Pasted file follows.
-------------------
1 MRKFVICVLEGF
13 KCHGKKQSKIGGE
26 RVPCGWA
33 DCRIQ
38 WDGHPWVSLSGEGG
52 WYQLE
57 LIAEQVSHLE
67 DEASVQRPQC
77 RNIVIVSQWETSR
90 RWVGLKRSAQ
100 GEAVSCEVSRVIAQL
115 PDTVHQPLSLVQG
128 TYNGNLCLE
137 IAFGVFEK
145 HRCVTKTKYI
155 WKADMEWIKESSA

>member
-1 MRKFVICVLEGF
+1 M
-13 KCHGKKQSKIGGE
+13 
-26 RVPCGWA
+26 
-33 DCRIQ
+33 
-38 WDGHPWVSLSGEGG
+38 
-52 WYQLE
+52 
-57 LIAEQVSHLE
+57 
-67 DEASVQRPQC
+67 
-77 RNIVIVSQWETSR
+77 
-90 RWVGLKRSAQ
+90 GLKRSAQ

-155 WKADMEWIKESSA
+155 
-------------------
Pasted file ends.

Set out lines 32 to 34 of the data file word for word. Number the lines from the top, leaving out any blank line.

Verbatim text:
-67 DEASVQRPQC
+67 
-77 RNIVIVSQWETSR